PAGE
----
A Song Is Born

January 11, 2015

I was cleaning out and organizing my Voice Memos the other day (a thankless and often embarrassing task, I have to say) when I discovered that I had a pretty excellent timeline of the creation of "Dopamine Machine," one of the newest songs that's come out in live shows recently.

 

It's hard to describe the songwriting process, and honestly, I barely know how it works most of the time. Sometimes the words come first, sometimes the music; sometimes I write at the piano, sometimes I write on the train; sometimes a chorus springs out fully-formed, Athena-style, from my aching head, sometimes it takes a year to painfully piece things together. Because of these little sound clips, though, this song's creation has a narrative, which is a rare and wonderful thing.

 

Back story: I've always been a little skeptical of the whole smart phone deal. I only got one because my first job out of college required me to, and though it's proven itself to be quite useful on many occasions, I've always felt that we were in a dangerous balancing game between connection and alienation. The idea of being addicted to this technology was circling around my brain for a few days until I found myself walking behind two people holding a conversation on my way to work; one of them had her head down, eyes focused on her phone. A melody came unbidden to my head and I sang it as unobtrusively as I could (I was really right behind them, as you can hear in the recording).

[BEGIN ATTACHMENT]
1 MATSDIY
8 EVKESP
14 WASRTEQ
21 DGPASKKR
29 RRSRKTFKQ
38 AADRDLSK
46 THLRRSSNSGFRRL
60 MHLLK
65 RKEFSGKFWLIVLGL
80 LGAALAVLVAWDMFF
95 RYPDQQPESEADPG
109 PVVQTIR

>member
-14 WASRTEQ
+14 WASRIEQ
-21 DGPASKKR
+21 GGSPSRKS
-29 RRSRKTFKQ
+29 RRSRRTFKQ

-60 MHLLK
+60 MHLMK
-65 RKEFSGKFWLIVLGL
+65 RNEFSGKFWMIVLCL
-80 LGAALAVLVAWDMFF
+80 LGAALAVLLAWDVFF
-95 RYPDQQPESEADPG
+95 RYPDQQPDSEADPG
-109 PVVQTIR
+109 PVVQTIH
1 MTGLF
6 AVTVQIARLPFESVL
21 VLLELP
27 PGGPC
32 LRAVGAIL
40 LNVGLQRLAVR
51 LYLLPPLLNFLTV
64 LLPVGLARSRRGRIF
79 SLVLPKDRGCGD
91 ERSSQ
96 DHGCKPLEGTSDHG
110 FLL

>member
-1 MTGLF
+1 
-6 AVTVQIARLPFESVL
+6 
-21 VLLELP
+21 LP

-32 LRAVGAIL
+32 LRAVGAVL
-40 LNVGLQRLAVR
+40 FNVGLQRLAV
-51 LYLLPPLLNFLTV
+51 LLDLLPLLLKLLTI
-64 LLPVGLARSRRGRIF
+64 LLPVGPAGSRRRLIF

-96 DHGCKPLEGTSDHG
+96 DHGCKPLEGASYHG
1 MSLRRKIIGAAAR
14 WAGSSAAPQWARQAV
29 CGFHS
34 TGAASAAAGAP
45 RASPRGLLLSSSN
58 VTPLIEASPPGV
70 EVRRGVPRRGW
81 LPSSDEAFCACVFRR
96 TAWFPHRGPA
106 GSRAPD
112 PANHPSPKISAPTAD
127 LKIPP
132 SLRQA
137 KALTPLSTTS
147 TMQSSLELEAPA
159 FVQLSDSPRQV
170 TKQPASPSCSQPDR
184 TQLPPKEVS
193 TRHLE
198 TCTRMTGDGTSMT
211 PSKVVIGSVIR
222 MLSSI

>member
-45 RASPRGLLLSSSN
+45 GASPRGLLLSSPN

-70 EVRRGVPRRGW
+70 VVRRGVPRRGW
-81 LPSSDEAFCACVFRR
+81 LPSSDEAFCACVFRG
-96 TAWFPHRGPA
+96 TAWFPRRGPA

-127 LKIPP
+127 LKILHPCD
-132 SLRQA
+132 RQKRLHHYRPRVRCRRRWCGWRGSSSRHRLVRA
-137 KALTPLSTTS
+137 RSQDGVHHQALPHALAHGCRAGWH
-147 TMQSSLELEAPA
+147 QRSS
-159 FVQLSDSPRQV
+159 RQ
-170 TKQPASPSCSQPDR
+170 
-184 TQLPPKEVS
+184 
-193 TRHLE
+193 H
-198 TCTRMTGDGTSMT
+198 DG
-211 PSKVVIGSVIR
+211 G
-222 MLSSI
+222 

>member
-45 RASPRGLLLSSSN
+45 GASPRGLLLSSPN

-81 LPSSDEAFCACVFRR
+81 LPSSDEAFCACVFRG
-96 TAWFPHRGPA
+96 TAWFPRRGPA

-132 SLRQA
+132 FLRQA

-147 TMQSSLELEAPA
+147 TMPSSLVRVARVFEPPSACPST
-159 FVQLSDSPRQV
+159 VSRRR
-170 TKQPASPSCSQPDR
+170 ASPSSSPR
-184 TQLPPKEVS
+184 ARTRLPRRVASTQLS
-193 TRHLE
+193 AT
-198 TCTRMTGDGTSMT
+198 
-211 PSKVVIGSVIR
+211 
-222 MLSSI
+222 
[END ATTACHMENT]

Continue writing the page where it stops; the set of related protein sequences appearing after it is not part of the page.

Excited by the prospect of this song, I found a free piano and worked out a verse and half of a chorus (lyrics were still in a very transient stage):

 

 

 

 

The next recording is my favorite. I'd figured out most of the structure of the verses and choruses, and had upped the tempo considerably, but the end of the track happened to capture the change between an okay song and one that currently tops my Favorites List. Until this recording, the song had kept a sort of plodding piano-ballad feel, but on this take, I started playing a jaunty little syncopated riff at the very end that, apparently, surprised me in a particularly positive way.

 

 

 

 

The structure of the song was finished that same day, but lyrics weren't finished for another few weeks. In fact, they were finished roughly six hours before I performed it for the first time (deadlines -- even if self-inflicted -- do tend to work well, don't they?). Here's that first performance, recorded live at The Path Cafe on December 22.

 

 

 

And there you have it, from the first idea to a fully-formed song (with a few steps along the way). Who knows what the next song is going to be, but it's fun to have a chronicle of this one's creation.

 

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